Arguably an equally impressive upgrade that the NZ9 receives is a newly designed I/O board and updated video A newly designed I/O board and updated video processing, which includes a pair of full bandwidth, 48Gbps HDCP 2.3 compliant HDMI 2.1 ports, allow the projector to accept and display video signals up to 4K120p and 8K60p via the company's brand new e-ShiftX pixel-shifting technology.
This new pixel-shifting technique makes use of an upgraded 240hz panel driver and optical actuator to quadruple the native 4K resolution provided by the NZ9's 0.69-inch DILA panels. In comparison to the NX9's previous e-Shift system, which could only double 4K resolution to try to represent an 8K image on the screen, JVC claims e-ShiftX provides more precise control and accuracy to deliver an image that approaches that of a native 8K imaging device.
Other than a few small caveats, I found the above claims to be true in my testing with various native 8K single-pixel test patterns. The sheer amount of image information on-screen, over 30 million pixels worth, is seriously impressive and something only JVC is currently able to provide consumers in the home theater projection space.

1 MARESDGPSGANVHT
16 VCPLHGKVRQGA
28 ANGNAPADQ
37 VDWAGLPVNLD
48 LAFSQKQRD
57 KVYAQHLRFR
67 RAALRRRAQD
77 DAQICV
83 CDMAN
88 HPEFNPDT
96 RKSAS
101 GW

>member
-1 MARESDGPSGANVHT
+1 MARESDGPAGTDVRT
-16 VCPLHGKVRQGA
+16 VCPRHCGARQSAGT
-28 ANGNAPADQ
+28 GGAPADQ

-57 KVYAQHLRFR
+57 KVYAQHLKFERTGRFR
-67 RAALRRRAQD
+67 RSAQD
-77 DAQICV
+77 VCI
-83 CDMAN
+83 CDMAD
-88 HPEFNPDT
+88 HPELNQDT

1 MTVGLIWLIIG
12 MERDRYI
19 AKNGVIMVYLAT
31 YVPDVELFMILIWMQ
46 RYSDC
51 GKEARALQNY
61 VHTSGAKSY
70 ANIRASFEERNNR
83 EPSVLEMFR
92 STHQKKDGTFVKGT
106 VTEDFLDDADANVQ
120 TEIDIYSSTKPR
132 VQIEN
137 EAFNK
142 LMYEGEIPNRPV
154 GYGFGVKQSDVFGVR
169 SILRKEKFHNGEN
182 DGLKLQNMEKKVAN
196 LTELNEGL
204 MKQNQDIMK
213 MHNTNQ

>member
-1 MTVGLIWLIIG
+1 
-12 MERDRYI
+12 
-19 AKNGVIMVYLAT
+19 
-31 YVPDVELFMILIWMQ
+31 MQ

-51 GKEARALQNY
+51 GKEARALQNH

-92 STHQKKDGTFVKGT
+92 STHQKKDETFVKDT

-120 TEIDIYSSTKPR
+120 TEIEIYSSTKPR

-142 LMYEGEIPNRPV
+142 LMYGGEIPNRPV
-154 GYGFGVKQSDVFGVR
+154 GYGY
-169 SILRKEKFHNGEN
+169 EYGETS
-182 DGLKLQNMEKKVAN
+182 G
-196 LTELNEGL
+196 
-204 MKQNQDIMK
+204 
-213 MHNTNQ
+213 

Rounding out the notable upgrades this generation sees is a newly designed Clear Motion Drive smooth motion frame interpolation algorithm useful for sports and games, HDR10+ support allowing the projector to more accurately tonemap and display the image, a lower input lag Low Latency mode for a better gaming experience, faster HDMI-sync times, and lower operating noise thanks to more efficient cooling.
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Physically, the NZ9 looks much the same as the last-generation NX9. However, the new hardware internally has upped the net weight of the projector to 55.8 pounds. You’ll definitely want an extra set of hands at the ready when you go to set up the projector.